Daniels is best known for his meticulous trompe l’oeil works depicting well known art historical paintings. He creates maquettes of the source paintings out of simple materials such as paper, cardboard or silver foil which then serve as models for highly detailed facsimiles in oil paint. Recognizable, but pared down and muted in tone, the small-scale paintings are at once a still-life and a rendering of the original artwork, calling into question issues of representation, documentation and authenticity.
With his recent paintings, Daniels eschews source imagery and creates dioramas out of reflective foil which are entirely abstract. Keeping the basic form of the model consistent, Daniels plays with the colour of the surroundings in which it is placed to test the transformative effects of reflected light on the object. As such, looking across the paintings the object appears to shift between guises, moving from evoking the calmly undulating natural form in a landscape to the brazen and speedy flash of the carnivalesque. But although the set up is a construction, the light that decides the object is the natural unknown. The resulting painting marks the impossible threshold between the construct and the organic to become something not quite belonging to either pole. This bouncing between the fabricated and the natural resonates strangely in the way that the reflected light shimmering on the foil already has the look of the brush mark that is bound to mimic it. Occasionally, with a number of the paintings containing the familiar line of the end of the film strip, Daniels lets the immaculate facade literally slip to reveal the mechanism lying behind it.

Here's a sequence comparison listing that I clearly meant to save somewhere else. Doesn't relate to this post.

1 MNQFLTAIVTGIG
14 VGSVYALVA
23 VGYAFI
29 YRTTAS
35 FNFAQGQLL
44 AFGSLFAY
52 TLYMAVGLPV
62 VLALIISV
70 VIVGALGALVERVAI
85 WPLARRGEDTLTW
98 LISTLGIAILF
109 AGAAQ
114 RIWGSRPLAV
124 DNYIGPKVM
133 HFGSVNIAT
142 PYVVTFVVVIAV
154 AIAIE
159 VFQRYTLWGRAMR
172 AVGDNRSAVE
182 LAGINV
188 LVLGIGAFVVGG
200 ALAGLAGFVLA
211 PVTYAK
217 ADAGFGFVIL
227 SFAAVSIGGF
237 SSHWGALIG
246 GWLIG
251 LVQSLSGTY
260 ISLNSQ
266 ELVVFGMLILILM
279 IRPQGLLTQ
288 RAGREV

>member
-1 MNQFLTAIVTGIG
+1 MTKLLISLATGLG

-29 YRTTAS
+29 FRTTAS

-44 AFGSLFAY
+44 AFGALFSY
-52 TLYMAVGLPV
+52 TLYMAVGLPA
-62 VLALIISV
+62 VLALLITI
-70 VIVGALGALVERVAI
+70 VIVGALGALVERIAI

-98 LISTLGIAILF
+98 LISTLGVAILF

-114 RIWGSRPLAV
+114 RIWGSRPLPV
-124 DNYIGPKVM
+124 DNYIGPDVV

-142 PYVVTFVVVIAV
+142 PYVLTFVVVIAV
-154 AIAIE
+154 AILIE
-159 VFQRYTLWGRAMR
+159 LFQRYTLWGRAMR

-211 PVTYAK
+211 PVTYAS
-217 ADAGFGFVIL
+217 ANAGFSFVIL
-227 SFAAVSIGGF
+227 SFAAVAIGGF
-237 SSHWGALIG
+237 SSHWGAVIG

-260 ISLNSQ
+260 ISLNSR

Daniels’ embraces contradictions – the real and the reflected, the modest and the monumental, the meticulous and the expressive – and in doing he explores the interstitial space whereby the autonomy of the painting may lie.
|Duration||09 October 2010 - 05 December 2010|
|Address||6 Minerva Street London E2 9EH, ,|
|Contact||/ / www.vilmagold.com|